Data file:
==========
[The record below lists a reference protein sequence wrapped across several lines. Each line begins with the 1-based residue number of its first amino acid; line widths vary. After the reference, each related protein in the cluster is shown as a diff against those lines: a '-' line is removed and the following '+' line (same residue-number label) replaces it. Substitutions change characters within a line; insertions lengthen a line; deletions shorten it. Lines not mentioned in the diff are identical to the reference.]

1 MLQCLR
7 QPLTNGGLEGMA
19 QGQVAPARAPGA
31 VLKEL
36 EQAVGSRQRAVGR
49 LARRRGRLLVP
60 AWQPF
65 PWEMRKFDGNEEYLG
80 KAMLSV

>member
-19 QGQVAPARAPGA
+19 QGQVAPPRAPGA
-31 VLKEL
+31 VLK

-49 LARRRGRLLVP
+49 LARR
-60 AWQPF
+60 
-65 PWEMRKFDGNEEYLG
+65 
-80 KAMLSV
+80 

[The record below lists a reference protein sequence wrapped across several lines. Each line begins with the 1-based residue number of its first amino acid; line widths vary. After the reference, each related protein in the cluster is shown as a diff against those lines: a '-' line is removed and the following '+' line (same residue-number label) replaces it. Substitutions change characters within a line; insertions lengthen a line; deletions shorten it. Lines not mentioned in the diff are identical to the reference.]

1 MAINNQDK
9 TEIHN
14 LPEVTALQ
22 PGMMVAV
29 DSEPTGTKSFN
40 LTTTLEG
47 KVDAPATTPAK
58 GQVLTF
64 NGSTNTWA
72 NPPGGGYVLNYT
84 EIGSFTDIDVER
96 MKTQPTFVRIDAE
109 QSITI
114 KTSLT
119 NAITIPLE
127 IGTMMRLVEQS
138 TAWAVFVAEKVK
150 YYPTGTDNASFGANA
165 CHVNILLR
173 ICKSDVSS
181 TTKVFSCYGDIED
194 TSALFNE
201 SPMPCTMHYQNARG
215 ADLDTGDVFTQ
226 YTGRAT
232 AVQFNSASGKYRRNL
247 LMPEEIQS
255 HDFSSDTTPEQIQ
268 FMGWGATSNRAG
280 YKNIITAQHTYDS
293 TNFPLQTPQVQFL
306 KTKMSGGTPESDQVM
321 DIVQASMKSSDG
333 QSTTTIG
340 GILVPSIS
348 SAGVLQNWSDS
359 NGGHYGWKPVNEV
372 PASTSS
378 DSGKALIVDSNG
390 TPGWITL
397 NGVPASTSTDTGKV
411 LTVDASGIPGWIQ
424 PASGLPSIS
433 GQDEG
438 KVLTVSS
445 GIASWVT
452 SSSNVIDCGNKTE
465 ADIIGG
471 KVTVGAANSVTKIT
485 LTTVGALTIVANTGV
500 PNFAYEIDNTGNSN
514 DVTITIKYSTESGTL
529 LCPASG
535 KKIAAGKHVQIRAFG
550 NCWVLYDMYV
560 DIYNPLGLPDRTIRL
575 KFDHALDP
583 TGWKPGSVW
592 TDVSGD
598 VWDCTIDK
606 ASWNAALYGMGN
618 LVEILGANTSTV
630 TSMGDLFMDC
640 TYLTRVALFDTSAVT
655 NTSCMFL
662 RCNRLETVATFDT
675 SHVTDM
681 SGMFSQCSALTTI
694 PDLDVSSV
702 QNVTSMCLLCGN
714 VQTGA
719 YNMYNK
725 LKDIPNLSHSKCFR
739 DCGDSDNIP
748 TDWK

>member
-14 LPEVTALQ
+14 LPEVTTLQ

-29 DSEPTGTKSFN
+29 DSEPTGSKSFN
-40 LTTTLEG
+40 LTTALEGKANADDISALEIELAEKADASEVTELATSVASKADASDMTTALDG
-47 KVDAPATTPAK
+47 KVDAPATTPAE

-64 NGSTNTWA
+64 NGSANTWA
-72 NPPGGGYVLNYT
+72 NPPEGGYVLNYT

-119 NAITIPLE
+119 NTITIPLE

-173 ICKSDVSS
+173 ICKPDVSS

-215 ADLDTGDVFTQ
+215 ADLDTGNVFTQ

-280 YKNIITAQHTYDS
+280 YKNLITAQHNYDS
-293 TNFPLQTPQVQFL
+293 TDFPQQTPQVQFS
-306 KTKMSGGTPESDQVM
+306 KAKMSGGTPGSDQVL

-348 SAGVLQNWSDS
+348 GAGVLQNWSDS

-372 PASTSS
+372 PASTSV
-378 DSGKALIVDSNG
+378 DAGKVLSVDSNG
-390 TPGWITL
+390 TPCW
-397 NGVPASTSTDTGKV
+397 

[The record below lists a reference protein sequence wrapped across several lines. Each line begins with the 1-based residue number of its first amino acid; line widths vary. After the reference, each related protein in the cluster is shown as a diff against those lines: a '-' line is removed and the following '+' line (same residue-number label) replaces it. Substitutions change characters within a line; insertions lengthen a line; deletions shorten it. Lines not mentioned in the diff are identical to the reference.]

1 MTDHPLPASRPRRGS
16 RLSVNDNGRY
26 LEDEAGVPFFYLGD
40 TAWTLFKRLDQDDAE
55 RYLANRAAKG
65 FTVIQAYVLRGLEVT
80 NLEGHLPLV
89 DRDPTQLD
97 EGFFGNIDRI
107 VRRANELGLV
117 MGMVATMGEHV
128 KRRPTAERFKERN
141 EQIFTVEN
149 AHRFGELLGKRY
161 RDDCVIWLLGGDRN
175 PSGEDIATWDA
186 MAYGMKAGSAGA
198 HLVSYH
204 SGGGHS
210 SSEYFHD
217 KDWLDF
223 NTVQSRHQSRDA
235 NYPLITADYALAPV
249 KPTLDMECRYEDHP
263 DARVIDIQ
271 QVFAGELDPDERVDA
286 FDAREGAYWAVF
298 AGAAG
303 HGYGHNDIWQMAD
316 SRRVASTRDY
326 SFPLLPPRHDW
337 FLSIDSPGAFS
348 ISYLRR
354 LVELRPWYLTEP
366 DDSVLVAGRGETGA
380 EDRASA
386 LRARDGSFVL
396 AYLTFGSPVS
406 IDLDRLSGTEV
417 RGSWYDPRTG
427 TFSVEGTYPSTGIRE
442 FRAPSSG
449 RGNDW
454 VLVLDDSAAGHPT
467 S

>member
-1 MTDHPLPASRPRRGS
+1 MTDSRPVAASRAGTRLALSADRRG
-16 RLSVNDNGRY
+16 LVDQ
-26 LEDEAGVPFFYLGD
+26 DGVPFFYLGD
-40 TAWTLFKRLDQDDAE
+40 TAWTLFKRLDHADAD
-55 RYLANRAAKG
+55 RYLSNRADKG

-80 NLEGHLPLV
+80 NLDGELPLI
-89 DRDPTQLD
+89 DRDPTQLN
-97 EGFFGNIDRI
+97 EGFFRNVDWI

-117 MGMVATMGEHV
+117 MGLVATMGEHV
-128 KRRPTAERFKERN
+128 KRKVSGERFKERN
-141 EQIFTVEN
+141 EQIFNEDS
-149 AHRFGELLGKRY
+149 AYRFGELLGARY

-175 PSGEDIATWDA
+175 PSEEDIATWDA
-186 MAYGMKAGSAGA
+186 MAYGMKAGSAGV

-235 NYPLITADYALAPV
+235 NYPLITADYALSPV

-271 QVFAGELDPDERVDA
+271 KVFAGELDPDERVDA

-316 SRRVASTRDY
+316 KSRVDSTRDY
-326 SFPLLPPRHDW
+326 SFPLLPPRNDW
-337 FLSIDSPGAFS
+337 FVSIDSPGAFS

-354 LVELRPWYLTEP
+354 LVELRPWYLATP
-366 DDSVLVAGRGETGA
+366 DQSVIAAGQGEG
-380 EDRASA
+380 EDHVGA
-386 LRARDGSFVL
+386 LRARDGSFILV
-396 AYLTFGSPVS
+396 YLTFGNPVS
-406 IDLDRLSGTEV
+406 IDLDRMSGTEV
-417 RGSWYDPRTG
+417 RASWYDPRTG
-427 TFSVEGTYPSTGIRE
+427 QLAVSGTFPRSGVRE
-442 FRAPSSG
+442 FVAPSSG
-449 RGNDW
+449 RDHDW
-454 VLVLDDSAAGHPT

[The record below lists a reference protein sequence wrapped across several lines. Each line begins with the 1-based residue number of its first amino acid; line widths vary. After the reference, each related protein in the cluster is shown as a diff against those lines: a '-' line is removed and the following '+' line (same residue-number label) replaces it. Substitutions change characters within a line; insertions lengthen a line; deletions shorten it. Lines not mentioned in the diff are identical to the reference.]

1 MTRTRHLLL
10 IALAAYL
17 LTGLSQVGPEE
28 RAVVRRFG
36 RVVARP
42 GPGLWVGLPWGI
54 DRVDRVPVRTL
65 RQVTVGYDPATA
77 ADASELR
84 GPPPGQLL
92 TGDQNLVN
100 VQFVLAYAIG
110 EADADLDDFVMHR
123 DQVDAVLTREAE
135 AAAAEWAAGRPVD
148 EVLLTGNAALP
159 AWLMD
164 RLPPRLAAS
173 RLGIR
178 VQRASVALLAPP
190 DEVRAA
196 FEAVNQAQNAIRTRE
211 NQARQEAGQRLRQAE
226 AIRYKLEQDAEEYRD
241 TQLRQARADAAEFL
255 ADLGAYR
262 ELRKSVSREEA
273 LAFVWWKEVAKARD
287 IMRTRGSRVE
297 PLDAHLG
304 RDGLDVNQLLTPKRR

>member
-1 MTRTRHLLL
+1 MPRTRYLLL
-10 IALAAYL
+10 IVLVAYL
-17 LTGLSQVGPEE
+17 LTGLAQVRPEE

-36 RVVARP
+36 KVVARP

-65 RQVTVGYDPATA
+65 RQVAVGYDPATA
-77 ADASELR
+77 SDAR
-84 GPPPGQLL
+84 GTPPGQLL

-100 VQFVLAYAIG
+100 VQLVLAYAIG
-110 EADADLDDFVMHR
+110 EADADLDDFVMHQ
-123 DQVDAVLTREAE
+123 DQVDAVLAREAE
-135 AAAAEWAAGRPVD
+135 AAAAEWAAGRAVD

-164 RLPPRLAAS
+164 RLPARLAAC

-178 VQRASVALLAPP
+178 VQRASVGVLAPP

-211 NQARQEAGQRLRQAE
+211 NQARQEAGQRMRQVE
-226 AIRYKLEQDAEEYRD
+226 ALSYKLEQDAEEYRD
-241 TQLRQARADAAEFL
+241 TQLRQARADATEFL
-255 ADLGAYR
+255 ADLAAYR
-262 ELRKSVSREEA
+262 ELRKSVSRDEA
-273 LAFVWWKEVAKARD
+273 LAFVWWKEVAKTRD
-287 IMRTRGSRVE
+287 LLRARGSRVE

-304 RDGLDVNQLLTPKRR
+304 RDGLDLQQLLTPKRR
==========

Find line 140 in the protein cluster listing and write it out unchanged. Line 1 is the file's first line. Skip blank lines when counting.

55 RYLANRAAKG